Infrastructure needs bipartisan cooperation

In announcing the 2.75 trillion baht infrastructure spending plan, the largest in the history of the country, to facilitate the launch of the Asean Economic Community and the economic expansion of the Greater Mekong Subregion (GMS), Prime Minister Yingluck Shinawatra was certain to command the attention of the nation. Being associated in the minds of voters with dramatic initiatives is usually a good strategy for a political leader, but now comes the hard part: Ms Yingluck must convince the public that the country stands to gain from spending the massive amount, most of which will come from loans, and fill in the picture with considerably more detail. She must explain to the country the value of specific projects to be funded. Above all, it should be laid out from the first what safeguards will be in place to ensure transparency.

But while the plan is sure to draw criticism from the other side of the political fence, it is likely that a similar regional infrastructure scheme would likewise be on the agenda if they were in power.

In her speech before the Thailand Investment Conference on Friday, Ms Yingluck stressed the importance of promoting connectivity by creating supply chain and logistics systems within the GMS, which comprises Thailand, Cambodia, Laos, Myanmar and Vietnam as well as Yunnan and Guangxi provinces in China.

The importance of connectivity is being stressed not only in Thailand but throughout the GMS _ which altogether covers 2.6 million square kilometres with a combined population of 326 million _ and Ms Yingluck is merely reading the writing on the wall. Thailand really has little choice but to embrace cross-border infrastructure projects that are already well into the planning stages, such as the Thai-Lao high-speed train scheme, which will also link with Yunnan. This promises to be a great boon for Thailand if it is properly implemented.

As Ms Yingluck stated, Asean and the GMS are well positioned geographically, and Thailand is also well situated in the region. We are currently in the early stages of a race to develop the region into an economic superpower. It would be a great shame if the current partisan political atmosphere was allowed to waylay this country, which by all rights should have the pole position, so that it falls behind and comes out a loser.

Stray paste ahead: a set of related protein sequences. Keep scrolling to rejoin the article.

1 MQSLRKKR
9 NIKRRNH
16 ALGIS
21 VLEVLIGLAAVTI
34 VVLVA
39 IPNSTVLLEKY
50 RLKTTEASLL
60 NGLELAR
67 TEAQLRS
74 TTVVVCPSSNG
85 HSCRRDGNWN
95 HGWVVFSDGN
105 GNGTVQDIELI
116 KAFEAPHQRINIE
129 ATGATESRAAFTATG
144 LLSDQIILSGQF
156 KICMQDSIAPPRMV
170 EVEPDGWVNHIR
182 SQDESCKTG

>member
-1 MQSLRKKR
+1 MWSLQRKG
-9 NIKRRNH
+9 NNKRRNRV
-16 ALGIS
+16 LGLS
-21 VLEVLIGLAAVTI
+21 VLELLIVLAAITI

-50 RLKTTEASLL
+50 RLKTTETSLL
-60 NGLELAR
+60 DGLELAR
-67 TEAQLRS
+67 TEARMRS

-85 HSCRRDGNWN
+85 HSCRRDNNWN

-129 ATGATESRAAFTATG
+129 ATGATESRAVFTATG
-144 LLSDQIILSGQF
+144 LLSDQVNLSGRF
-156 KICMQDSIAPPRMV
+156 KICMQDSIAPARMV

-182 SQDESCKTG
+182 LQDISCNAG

That doesn't mean, of course, that all proposed projects should be endorsed. What is needed now is very careful, bipartisan cooperation and planning to ensure that money is spent wisely, so that it creates opportunities for all Thais and not just those on the receiving end of fat government contracts.

Tyranny wins in the South

Despite government officials' urgings and guarantees of safety to shop owners in the South, in many districts in Narathiwat, Yala and Pattani provinces most chose to close their doors rather than risk being targeted by insurgents for doing business on the Muslim day of prayer. In Yala municipality, more than 70% of shops kept their doors shut. More than 300 minivans at Narathiwat bus station also ceased operations, causing great inconvenience to people who depend on them for transport.

It is a national tragedy that the shop owners are being deprived of their right to make a living, that ordinary citizens are afraid to conduct their business and enjoy outings with friends and family, and most of all that ordinary Muslims are taking heat for the actions of a few radicals who can only be described as terrorists.

Muslim clerics have come out to assure the public that the Koran has no prohibition against conducting business on a Friday, but these self-appointed experts don't listen to those who have spent a lifetime in the peaceful practice of their religious beliefs.

One really can't blame shop owners and consumers for giving in to the threats. The government cannot station troops around every shop, and even if it could that would hardly be conducive to commerce or entertainment. The biggest tragedy is that it invites the continuation of the quasi-police state in the South, and feeds an atmosphere of fear and suspicion.

This is an instance where the actions of a few ruin things for everyone. Those who terrorise shop owners in the South should be regarded with contempt in all segments of the society they victimise and exposed whenever possible.